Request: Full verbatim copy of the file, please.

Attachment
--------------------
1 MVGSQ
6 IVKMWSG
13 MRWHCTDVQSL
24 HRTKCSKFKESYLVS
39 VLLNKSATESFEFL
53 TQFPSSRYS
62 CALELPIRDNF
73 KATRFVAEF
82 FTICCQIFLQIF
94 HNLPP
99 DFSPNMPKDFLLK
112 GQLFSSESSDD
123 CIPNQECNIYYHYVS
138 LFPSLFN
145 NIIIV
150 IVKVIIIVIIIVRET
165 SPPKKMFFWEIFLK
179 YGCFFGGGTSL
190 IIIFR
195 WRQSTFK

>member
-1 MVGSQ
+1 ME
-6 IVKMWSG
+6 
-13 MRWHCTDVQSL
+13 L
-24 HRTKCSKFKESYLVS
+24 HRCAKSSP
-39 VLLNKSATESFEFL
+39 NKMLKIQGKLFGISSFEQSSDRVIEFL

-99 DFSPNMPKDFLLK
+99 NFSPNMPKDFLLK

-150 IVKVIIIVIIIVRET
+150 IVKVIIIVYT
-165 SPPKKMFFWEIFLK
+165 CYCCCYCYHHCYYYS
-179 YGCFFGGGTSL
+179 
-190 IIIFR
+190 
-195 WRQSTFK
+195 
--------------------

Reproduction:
1 MVGSQ
6 IVKMWSG
13 MRWHCTDVQSL
24 HRTKCSKFKESYLVS
39 VLLNKSATESFEFL
53 TQFPSSRYS
62 CALELPIRDNF
73 KATRFVAEF
82 FTICCQIFLQIF
94 HNLPP
99 DFSPNMPKDFLLK
112 GQLFSSESSDD
123 CIPNQECNIYYHYVS
138 LFPSLFN
145 NIIIV
150 IVKVIIIVIIIVRET
165 SPPKKMFFWEIFLK
179 YGCFFGGGTSL
190 IIIFR
195 WRQSTFK

>member
-1 MVGSQ
+1 ME
-6 IVKMWSG
+6 
-13 MRWHCTDVQSL
+13 L
-24 HRTKCSKFKESYLVS
+24 HRCAKSSP
-39 VLLNKSATESFEFL
+39 NKMLKIQGKLFGISSFEQSSDRVIEFL

-99 DFSPNMPKDFLLK
+99 NFSPNMPKDFLLK

-150 IVKVIIIVIIIVRET
+150 IVKVIIIVYT
-165 SPPKKMFFWEIFLK
+165 CYCCCYCYHHCYYYS
-179 YGCFFGGGTSL
+179 
-190 IIIFR
+190 
-195 WRQSTFK
+195 